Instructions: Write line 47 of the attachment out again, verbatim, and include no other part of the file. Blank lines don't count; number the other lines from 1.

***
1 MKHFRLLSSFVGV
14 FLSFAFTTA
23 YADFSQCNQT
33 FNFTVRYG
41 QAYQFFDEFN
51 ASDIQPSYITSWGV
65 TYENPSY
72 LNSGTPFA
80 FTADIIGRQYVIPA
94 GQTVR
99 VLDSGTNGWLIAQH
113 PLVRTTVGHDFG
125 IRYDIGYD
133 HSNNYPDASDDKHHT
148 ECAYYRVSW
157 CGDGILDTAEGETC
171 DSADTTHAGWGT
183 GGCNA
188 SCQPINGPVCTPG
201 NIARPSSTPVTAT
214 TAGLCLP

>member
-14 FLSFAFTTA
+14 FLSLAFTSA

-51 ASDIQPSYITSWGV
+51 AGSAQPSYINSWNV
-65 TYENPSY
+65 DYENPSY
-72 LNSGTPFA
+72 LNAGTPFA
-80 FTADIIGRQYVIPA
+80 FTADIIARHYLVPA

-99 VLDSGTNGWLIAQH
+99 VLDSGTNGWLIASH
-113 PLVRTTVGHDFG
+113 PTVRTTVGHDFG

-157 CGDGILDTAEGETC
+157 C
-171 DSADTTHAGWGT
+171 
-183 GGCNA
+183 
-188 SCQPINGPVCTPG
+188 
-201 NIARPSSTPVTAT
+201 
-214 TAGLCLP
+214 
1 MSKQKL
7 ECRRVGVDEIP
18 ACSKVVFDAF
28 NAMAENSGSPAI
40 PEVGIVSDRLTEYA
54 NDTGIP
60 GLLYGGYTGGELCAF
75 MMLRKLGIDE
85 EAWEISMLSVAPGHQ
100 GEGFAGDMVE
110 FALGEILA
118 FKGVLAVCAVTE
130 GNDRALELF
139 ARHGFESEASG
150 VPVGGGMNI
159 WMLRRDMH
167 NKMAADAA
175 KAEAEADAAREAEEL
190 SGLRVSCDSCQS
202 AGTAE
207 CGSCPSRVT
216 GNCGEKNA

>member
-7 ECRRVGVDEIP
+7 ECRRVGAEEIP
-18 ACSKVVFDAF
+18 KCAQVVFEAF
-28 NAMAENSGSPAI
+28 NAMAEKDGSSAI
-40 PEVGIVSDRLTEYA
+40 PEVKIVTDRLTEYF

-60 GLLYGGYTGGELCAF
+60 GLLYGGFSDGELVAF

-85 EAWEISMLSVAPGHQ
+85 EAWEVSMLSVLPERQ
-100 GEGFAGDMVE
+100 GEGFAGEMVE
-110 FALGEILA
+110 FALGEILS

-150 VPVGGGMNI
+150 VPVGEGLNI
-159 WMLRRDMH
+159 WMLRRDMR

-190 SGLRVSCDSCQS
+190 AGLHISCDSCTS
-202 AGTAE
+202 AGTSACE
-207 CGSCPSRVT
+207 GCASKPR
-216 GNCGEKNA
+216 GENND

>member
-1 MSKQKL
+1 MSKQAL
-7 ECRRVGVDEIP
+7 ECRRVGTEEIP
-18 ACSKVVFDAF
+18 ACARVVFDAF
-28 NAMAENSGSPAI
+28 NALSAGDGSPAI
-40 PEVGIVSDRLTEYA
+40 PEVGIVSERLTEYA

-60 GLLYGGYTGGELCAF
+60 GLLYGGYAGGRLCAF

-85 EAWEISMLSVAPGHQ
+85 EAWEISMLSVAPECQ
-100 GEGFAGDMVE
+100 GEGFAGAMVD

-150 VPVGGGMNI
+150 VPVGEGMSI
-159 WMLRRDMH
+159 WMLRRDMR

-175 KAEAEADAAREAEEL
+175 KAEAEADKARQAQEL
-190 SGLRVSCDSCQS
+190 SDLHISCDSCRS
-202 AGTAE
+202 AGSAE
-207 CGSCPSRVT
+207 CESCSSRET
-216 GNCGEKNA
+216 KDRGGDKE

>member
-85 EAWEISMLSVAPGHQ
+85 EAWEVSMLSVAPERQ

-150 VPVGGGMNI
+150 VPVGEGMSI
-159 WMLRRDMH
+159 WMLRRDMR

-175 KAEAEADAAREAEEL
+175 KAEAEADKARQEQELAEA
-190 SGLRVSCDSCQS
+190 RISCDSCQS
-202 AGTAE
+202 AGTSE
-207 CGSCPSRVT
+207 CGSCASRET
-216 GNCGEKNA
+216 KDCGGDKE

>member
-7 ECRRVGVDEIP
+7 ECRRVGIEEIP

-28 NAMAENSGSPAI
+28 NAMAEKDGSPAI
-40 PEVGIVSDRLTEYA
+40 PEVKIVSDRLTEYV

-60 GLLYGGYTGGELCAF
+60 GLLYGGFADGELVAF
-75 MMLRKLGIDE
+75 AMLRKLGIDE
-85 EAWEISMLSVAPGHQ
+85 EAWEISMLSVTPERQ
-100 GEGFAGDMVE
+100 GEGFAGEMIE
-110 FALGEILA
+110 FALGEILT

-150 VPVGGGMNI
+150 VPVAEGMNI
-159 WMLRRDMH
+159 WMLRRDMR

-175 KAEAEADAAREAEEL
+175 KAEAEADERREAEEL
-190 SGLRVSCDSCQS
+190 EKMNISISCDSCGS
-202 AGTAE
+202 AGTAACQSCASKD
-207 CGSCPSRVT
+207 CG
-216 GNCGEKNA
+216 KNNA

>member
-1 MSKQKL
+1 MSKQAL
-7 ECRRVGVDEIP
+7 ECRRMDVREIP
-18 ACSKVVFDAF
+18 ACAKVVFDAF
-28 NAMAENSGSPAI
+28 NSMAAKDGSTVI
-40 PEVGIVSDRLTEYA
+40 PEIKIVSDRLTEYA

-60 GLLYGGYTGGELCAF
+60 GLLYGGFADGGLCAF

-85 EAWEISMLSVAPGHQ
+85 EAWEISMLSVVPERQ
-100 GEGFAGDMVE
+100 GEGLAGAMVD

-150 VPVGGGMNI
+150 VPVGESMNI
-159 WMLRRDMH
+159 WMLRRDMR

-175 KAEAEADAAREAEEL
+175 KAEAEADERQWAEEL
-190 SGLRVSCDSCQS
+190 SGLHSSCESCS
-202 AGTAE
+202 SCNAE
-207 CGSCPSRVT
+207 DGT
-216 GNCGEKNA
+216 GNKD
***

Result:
-214 TAGLCLP